Ria Lina: School of Riason | Review by Julia Chamberlain
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Ria Lina: School of Riason

Note: This review is from 2014

Review by Julia Chamberlain

This show’s macguffin was ‘home-teaching’. What Ria Lina did taking her children out of school for a year to teach from home.

As a pro comic and a mother of three she has to be super organised, and this show was meticulous in its execution. An excellent opening video with cheesy music introduced the children and Ria Lina in teaching mode – see also the poster with sensible cardie and mortar board, a stereotype from the Beano in the 60s. I think the Head in the Bash Street Kids was the last teacher in a mortar board. And then she popped on stage looking like a naughty adolescent in a vest and teeny shorts, somewhat undermining her image as a mature and responsible parent.

Remarkably there were no parents in the audience, or none letting on, but at least one junior school teacher. And everyone was remarkably onside. Ria Lina is transparently smart, hard working and has plenty of sharp comments to make about Michael Gove, education, middle-class aspiration and the general stupidity of most people and children (subtext: compared with her).

The show is punctuated with video, PowerPoint and goddamit a ukulele and songs. Can I state now, not just for this show, but for all shows that include a ukulele and perky, plinky songs, that they add nothing, sod all, and it’s become a comedian’s nervous twitch to put them in. It may be her thing, but the show would have been better without this – find another way of engineering an applause break. A cheap song about paedophiles, seven minutes in set the bar low and I would think with her incisive intelligence she had the potential to do much more. But having started at the bottom, she then delivered some base stereotypes about the French (they stink), the Germans, (vermin) and some barrel-scraping stuff about fingers in the dyke, flooding and gay marriage.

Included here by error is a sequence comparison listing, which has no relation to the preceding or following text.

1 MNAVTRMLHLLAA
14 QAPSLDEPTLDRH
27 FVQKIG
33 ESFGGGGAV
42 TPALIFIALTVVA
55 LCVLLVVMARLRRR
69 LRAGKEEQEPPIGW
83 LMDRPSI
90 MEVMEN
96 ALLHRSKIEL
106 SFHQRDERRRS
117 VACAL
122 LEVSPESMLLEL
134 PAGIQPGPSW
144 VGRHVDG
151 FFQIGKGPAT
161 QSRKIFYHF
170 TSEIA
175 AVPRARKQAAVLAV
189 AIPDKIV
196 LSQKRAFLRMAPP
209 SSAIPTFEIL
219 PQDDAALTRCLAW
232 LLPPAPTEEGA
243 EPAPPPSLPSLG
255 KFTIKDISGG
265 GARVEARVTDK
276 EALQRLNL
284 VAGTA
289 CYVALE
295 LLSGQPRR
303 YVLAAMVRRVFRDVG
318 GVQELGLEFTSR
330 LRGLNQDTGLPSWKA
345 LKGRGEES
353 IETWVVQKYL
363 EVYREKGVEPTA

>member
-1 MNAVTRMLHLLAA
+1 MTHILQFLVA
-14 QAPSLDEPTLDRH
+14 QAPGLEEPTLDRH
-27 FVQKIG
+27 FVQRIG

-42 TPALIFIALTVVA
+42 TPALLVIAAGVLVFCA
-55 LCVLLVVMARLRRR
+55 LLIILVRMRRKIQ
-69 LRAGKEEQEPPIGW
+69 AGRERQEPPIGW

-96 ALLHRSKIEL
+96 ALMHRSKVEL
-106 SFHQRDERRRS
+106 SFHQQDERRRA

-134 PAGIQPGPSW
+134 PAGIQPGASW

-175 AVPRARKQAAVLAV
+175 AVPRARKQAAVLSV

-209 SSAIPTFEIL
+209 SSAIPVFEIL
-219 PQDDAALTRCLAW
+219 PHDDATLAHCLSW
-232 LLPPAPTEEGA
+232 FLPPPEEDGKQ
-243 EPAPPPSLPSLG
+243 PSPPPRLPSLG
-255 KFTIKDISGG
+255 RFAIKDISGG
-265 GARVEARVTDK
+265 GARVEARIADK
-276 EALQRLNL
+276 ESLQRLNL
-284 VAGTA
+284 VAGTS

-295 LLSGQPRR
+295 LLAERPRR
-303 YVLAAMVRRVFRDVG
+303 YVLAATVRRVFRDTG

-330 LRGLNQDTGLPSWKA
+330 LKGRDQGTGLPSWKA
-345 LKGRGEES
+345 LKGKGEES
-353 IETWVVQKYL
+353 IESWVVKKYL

This aside, Lina’s show is well made, there’s plenty of internet research for amusingly stupid signs, some well made points about the tabloid demonisation of the girl who blew 24 guys in Magaluf when there was no condemnation of the men, which then occasioned a song about STIs. The most impressive writing in the whole piece was an extended routine of mathematically based puns to tell a story (think Punt and Dennis and Tube stations), with necessary illustrations for the numerically illiterate among us. The final song, less jaunty than the rest and all the better for it, addressed the crass reasons used by the tabloids (or Daily Mail) turn people into celebrities and how she just doesn’t tick the right boxes. It didn’t need to be a song! It’s worth saying! Rhyming doesn’t add in any funny that isn’t there, and devalues some good points.

There’s no doubt Ria Lina is academically smart, politically astute and with the knack of making clever things sound like they might be funny by cueing the audience with songs, music and slick delivery - a confidence trick in the kindest sense of the word. The audience was appreciative, practically pavlovian in its response, but for me this was all cunning technique, a lot of clever, cheaply dressed as funny.

Review date: 3 Aug 2014
Reviewed by: Julia Chamberlain
Reviewed at: Gilded Balloon Teviot

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